MCTD reworks programs to address Highway Fund issues
(continued from page 3)
The Department of Justice (DOJ) Letter of Guidance regarding use of the Highway Fund identified several programs and activities at the Motor Carrier Transportation Division (MCTD) that cannot draw from the funds. MCTD is seeking legislation to resolve funding issues and let it continue certain programs, such as the International Fuel Tax Agree- ment (IFTA) program. The agency is also considering ending certain programs, including the Truck Safety Hotline.
The funding issue surrounding the IFTA program is one of the simplest to resolve because more than 4,000 Oregon carriers already pay a $150 annual fee to participate in the program. MCTD is now working to determine exactly how much it costs to run the program and it expects this annual fee will need to be increased to recover the full cost.
Under one bill introduced in this Legislative Session, Senate Bill 740, MCTD could conduct a rulemaking and set fees in administrative rules. Rather than a flat fee of $150, the new fees may vary based on a carrier’s fleet size, tax liability, and other appropriate factors, for ex- ample.
Funding issues surrounding certain safety and enforcement activities are turning out to be much more complicated to resolve. There’s no question that MCTD’s safety inspection work is an appropriate use of Highway Funds. Inspections have a direct effect on travel because they can lead to a vehicle or driver
The Motor Carrier News is a quarterly publication of the Oregon Department of Transportation Motor Carrier Transportation Division 550 Capitol Street NE Salem OR 97301-2530
Gregg Dal Ponte, Deputy Director Jim Brock, Motor Carrier News Editor (503) 373-1578
placed out-of-service. The compre- hensive safety compliance reviews done at carriers’ terminals can lead to carriers being shutdown if they get an unsatisfactory safety rating. With such a direct effect on vehicle travel, conducting safety inspections and compliance reviews is being considered an appropriate use of highway funds.
MCTD’s civil complaint process, on the other hand, doesn’t always have such a direct effect, and resolv- ing funding issues may take changes in statutes.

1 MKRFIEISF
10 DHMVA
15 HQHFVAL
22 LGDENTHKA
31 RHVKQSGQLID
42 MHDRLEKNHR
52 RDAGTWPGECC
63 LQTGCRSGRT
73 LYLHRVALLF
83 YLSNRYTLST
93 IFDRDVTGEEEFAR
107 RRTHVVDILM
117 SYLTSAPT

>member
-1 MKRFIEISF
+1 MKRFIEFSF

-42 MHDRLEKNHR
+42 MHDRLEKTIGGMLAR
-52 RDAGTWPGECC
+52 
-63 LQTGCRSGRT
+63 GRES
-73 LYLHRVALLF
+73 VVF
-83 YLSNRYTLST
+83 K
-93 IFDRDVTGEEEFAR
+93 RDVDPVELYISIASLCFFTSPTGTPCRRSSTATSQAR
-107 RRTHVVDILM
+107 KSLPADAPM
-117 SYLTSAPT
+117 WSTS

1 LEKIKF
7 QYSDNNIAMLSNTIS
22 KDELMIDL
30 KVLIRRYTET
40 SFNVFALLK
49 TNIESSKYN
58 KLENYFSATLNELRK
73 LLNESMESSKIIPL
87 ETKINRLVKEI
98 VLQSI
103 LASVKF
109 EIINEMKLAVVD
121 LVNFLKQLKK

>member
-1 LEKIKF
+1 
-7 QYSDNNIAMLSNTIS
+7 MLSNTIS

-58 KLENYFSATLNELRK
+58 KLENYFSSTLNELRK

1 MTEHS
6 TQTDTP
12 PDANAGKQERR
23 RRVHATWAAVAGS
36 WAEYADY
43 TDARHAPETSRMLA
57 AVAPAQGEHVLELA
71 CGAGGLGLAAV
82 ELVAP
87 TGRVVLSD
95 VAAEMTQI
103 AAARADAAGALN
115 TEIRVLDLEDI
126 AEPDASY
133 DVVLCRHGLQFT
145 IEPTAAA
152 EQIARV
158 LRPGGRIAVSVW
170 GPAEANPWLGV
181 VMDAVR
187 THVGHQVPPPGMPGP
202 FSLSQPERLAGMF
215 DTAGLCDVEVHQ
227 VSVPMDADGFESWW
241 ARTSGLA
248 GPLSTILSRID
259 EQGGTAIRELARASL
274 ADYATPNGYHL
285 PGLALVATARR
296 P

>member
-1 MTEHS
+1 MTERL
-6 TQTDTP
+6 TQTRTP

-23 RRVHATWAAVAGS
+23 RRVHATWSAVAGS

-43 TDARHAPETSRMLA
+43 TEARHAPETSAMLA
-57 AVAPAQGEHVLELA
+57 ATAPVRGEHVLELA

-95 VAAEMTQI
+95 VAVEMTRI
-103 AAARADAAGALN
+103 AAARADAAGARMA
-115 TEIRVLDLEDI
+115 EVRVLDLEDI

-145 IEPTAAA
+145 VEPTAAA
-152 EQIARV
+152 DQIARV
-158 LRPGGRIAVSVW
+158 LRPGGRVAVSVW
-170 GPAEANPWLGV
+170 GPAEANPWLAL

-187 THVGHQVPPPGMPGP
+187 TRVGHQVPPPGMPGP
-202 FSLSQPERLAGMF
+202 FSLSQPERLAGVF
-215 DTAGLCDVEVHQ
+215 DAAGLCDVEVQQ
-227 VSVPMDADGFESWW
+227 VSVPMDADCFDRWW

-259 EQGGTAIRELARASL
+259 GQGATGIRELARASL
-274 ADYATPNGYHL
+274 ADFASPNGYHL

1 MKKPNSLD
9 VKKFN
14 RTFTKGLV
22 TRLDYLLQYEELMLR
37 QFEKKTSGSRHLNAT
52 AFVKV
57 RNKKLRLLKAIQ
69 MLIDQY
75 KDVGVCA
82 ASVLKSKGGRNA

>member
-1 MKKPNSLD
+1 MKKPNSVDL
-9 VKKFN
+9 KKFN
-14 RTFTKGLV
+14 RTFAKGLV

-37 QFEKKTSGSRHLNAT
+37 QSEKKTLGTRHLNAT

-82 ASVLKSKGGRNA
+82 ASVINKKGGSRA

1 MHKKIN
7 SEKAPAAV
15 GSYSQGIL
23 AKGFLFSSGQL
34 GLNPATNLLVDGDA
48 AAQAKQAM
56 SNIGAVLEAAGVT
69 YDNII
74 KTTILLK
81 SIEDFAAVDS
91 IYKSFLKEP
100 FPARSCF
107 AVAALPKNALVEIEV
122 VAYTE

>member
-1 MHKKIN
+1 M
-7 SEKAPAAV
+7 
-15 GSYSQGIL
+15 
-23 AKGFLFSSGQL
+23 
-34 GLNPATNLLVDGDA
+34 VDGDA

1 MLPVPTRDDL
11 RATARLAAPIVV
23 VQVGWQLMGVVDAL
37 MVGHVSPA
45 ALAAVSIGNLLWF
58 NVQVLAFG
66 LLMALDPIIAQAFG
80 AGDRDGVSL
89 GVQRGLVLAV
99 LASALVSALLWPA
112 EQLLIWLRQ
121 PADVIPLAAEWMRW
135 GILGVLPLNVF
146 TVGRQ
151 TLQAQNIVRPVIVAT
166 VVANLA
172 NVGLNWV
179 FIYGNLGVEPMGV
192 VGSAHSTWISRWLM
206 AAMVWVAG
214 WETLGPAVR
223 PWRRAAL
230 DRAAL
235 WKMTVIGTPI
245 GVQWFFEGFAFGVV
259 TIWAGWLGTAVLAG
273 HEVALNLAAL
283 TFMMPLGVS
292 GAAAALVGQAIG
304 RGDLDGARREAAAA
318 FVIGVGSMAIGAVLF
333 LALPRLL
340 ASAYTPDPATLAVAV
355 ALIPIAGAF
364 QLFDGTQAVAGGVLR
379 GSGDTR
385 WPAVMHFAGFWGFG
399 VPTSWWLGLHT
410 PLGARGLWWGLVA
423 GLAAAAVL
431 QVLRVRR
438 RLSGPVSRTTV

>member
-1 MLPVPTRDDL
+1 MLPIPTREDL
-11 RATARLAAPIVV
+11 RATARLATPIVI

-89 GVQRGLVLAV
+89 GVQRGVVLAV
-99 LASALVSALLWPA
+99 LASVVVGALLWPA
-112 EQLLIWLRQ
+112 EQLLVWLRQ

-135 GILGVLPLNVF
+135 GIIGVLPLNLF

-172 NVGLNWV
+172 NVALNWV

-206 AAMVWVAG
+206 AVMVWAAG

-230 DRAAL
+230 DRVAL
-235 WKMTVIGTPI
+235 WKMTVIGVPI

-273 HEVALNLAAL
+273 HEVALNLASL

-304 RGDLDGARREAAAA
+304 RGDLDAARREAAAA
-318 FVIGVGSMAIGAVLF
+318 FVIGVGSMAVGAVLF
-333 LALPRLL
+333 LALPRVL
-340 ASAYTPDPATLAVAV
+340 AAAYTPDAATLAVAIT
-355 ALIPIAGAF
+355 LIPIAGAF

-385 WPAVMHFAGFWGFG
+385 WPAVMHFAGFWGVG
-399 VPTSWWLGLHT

travel.” Under current law, carriers are suspended only after “repeated” violation.
As a result, legislators are being asked to consider Senate Bill 738, which would change statutes to add a one-day suspension of authority for any violation of regulations. MCTD could then modify its admin- istrative rules related to mitigation of penalties to allow for suspension of the one-day suspension for first- time offenders.
Such a fix in statutes would allow MCTD to continue the civil enforce-
What is a constitutional use of Highway Funds?
Article IX of the Oregon Constitution provides that revenues from motor vehicle taxes and fuel “shall be used exclusively for the construc- tion, reconstruction, improvement, repair, maintenance, operation and use of public highways, roads, streets and roadside rest areas in this state.” Taxes levied on commercial vehicles “may also be used for enforcement of commercial vehicle weight, size, load conformation and equipment regulation.”
The money may also be used to pay administrative costs and any refunds or credits authorized by law.
In one key 1989 Supreme Court case, Rogers v. Lane County, the court found that construction of an airport parking lot and covered walkway from the lot to the airport was not a constitutionally permis- sible use of Highway Funds. The project did not “primarily and directly facilitate motorized vehicle travel.”
The DOJ used the Rogers court ruling as the basis for its examination of more than 80 programs at DMV, MCTD, and other parts of ODOT to see if each was a permissible use of Highway Funds.
MCTD handles hundreds of complaint actions each year for all kinds of violations, including various safety violations like those found in safety compliance reviews, highway safety violations like operating an over-dimension truck and trailer combination without a permit, and other violations like operating without valid registration credentials (see list of enforcement actions on page 7). But because first- time offenders don’t face the threat of suspension of operating authority, this activity does not “primarily and directly facilitate motorized vehicle
ment process. Some other solution is needed, however, to continue MCTD’s regulation of shippers who send hazardous materials by truck and MCTD’s administration of the Truck Safety Hotline. MCTD may have to find a source of money that isn’t restricted by the Constitution. To continue the Hotline, MCTD could use Motor Carrier Safety Assistance Program Funds if it could find a way to meet the federal requirement that it provide 20 percent in state matching dollars for grant funds used.
Motor Carrier News • March 2001